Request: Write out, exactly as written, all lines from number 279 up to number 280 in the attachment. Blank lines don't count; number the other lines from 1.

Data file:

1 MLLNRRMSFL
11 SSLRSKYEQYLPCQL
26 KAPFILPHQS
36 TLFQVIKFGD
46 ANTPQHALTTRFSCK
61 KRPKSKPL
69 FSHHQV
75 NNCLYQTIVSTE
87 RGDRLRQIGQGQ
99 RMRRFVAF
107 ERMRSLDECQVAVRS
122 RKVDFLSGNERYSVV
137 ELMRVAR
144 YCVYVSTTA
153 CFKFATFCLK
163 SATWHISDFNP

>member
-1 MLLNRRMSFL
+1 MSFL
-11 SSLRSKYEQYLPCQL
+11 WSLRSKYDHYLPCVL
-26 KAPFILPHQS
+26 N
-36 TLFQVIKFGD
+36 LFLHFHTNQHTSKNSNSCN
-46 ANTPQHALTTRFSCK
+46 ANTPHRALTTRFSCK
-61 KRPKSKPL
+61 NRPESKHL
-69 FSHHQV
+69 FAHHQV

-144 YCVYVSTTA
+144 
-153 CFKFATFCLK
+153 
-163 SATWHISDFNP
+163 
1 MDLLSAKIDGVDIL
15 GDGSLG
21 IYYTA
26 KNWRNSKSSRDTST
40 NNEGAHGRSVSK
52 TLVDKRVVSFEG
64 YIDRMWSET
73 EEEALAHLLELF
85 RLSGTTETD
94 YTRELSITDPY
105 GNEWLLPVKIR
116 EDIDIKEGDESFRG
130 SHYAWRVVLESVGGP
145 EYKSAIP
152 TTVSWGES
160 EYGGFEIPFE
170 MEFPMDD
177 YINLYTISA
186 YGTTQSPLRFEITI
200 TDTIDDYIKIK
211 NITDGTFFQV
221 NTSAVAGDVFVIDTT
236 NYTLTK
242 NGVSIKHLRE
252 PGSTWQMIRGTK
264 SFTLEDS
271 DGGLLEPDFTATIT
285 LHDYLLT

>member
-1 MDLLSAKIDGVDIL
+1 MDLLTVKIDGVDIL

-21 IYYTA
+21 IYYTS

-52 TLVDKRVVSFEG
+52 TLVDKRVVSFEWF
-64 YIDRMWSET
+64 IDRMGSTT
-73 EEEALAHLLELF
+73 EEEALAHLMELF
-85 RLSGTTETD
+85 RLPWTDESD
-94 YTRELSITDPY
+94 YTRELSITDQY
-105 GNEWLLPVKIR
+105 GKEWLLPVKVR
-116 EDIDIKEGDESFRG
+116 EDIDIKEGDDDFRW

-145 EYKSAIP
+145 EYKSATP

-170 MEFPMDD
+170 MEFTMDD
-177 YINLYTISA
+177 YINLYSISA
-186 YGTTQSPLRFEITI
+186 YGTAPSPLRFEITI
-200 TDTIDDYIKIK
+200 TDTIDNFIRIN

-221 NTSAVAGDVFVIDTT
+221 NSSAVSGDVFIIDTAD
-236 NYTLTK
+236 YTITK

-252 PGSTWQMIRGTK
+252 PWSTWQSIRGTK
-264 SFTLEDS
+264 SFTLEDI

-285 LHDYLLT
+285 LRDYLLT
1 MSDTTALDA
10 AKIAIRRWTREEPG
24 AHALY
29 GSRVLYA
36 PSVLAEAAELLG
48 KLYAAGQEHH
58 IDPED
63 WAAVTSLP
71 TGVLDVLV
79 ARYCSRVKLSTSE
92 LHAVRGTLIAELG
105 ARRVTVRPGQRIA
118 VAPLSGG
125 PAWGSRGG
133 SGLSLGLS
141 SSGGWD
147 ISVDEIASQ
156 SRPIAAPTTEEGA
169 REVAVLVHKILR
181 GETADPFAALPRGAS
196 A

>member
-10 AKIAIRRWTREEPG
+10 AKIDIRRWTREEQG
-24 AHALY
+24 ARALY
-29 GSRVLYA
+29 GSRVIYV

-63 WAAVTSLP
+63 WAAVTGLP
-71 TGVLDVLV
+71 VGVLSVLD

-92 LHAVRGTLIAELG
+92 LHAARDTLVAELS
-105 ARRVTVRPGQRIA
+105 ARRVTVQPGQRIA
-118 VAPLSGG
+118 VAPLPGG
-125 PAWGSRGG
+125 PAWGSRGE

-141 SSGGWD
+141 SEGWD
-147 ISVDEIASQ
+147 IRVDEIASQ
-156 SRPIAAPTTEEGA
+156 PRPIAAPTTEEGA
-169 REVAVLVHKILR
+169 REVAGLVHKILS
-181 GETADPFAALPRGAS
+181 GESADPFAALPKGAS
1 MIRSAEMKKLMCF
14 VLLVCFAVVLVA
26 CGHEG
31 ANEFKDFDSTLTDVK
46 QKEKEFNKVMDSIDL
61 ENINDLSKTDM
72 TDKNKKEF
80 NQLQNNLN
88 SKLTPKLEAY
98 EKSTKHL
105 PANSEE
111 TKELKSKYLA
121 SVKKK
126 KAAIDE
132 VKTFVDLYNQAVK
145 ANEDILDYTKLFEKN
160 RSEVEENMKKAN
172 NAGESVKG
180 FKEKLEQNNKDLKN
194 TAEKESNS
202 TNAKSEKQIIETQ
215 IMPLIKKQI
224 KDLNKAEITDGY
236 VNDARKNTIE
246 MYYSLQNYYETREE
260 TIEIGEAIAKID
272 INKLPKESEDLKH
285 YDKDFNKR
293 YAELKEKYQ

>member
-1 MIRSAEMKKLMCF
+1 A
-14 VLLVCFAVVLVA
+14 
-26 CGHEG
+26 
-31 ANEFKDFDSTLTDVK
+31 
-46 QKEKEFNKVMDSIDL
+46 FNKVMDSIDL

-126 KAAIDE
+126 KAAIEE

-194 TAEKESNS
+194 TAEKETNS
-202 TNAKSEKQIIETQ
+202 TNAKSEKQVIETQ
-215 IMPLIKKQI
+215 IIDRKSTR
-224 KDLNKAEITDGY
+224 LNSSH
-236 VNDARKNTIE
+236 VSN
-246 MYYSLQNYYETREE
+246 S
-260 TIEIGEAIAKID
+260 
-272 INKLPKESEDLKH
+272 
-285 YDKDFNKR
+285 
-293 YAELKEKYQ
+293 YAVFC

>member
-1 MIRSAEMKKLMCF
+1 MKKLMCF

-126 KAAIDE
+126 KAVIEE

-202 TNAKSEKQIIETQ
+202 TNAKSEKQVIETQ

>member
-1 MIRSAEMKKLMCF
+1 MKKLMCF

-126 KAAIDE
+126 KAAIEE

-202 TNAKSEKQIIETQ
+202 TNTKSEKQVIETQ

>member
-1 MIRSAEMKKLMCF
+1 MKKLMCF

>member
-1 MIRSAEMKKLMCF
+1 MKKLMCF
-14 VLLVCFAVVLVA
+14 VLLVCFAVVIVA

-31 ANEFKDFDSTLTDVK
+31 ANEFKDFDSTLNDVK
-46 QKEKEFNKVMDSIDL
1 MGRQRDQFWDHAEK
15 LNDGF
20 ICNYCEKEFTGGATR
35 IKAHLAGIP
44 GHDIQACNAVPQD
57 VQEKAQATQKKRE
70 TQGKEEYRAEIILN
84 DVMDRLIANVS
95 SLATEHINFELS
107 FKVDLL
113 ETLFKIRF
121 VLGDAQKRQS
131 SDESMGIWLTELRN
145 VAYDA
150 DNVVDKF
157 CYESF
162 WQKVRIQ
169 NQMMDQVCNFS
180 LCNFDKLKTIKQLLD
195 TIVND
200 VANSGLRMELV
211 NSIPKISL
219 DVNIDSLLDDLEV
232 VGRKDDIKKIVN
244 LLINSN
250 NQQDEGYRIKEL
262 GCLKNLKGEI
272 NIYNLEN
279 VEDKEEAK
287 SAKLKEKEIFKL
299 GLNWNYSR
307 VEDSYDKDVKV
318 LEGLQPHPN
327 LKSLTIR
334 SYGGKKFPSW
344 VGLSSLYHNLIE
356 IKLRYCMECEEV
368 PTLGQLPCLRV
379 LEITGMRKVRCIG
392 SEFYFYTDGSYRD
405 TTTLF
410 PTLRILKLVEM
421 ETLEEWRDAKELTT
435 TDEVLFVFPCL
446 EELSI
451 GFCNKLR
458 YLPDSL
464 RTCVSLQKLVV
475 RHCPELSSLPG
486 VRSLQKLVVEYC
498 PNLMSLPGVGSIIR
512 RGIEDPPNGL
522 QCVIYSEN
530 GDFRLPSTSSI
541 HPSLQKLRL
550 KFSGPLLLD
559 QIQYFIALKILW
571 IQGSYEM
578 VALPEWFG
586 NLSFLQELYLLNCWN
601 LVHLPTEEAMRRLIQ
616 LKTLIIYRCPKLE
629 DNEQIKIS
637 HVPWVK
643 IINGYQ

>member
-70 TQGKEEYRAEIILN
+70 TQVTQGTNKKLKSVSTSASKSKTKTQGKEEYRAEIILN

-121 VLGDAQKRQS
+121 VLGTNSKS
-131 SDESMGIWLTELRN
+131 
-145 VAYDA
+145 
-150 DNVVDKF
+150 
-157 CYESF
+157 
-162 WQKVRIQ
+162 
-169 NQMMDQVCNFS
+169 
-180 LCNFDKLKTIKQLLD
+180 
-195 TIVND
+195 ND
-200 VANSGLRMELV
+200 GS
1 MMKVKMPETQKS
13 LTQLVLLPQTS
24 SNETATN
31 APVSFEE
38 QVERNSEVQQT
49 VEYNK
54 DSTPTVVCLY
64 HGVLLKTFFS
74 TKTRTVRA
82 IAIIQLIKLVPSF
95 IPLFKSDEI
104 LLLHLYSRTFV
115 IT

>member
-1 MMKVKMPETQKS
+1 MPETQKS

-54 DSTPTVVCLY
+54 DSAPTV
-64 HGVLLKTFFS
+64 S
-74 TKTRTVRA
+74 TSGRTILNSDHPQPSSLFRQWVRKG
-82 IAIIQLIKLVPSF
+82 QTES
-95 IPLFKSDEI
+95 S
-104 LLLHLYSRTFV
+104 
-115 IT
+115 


368 PTLGQLPCLRV
379 LEITGMRKVRCIG